This was also the year where the Coen brothers made their screen debut with the stunning thriller Blood Simple, and when the Zucker brothers followed up Airplane! with the equally hilarious Top Secret! And we still haven't even mentioned Beverly Hills Cop, This Is Spinal Tap, The Karate Kid, Indiana Jones And The Temple Of Doom and the unexpectedly successful romantic comedy, Splash. Then there was Milos Forman's sumptuous period drama Amadeus, which »
A sequel in name only to Jackie Chan's hugely popular action series, this latest offering moves proceedings to mainland China for a small scale, straight-faced and relatively thrill-free drama with a tendency to pontificate about civil responsibility.Jackie Chan's Police Story films remain some of the actor's most entertaining and successful work, notorious for their frenetic pacing and jaw-dropping stunt work to this day. While 2004's New Police Story saw things take a turn towards more straight-up drama, this fifth entry in the series hardly seems to belong at all.For starters Chan plays a totally new character, Police Captain Zhong Wen, a sullen downtrodden law enforcer reeling from the recent death of his wife. Summoned to a nightclub by his estranged daughter, Miao Miao (Jing Tian...
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What’s the first image that pops in your mind when you hear the name “Jackie Chan”?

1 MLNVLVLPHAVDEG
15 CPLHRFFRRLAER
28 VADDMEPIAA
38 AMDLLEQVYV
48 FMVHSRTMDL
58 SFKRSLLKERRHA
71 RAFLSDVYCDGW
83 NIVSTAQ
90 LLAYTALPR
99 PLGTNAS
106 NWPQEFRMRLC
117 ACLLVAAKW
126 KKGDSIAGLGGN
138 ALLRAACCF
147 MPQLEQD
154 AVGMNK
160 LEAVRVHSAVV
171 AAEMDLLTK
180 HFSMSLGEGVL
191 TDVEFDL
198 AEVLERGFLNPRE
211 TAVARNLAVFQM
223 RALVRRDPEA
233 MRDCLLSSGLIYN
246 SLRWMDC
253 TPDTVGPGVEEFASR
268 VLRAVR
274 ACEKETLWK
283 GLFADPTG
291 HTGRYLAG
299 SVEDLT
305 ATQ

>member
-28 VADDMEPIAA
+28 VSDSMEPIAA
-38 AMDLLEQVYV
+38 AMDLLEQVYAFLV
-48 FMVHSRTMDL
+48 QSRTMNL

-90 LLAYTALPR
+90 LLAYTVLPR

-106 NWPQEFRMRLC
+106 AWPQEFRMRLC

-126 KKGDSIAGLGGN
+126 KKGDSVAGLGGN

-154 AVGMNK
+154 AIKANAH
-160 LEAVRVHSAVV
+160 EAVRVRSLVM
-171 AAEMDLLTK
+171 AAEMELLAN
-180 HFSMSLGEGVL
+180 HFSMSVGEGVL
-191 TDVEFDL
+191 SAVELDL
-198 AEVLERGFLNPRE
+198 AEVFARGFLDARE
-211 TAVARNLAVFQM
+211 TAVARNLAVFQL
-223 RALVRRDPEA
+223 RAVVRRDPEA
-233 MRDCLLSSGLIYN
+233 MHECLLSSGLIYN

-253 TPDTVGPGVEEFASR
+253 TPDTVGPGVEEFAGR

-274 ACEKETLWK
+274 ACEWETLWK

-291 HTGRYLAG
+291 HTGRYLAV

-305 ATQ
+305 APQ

For most of us, Chan is an iconic martial artist who always finds a way to make his films action-packed, replete with massive explosions and death-defying stunts, without totally sacrificing humor. However, in his film “Police Story: Lockdown,” Jackie loses the goofy grins and replaces it with intense gazes and an overall pensive look.
The Criminal Avenger, the Hardened Detective, and the Damsel in Distress
The Story Behind the “Lockdown”
Detective Zhong has been searching for his estranged daughter, Miao, only to find her in a relationship with the seedy nightclub owner, Wu Jiang. Their difference in opinion resulted to an argument, but before he can try and reach out to his daughter, he was knocked unconscious. »
- Mary Ann Simuangco
"Hey, supercop!" Well Go has put out a trailer for the upcoming Us release of Police Story: Lockdown, the latest in the Police Story franchise starring Jackie Chan. The film actually played in China back in 2013, and is just now getting a release here in the Us, but this isn't the same goofy Jackie Chan we've seen so much of recently. He's as serious as ever in an action-drama where a reunion with his daughter goes bad, and then there's a big battle inside of a club. The cast includes Liu Ye, Jing Tian, Guli Nazha and Zhou Xiao Ou. I can't say this looks like an instant must see, but I'm down to check it out. Give it a look below. Here's the official Us trailer for Sheng Ding's Police Story: Lockdown, direct from Well Go USA: The newest chapter in the Police Story crime franchise stars Jackie Chan as Wen, »
- Alex Billington
Tonight, he’s seeing her for the first time in years – and meeting her fiance, club owner Wu Jiang (Liu Ye). But Wu knows Zhong. And his plans for the evening include taking Miao, Zhong, and the entire club hostage.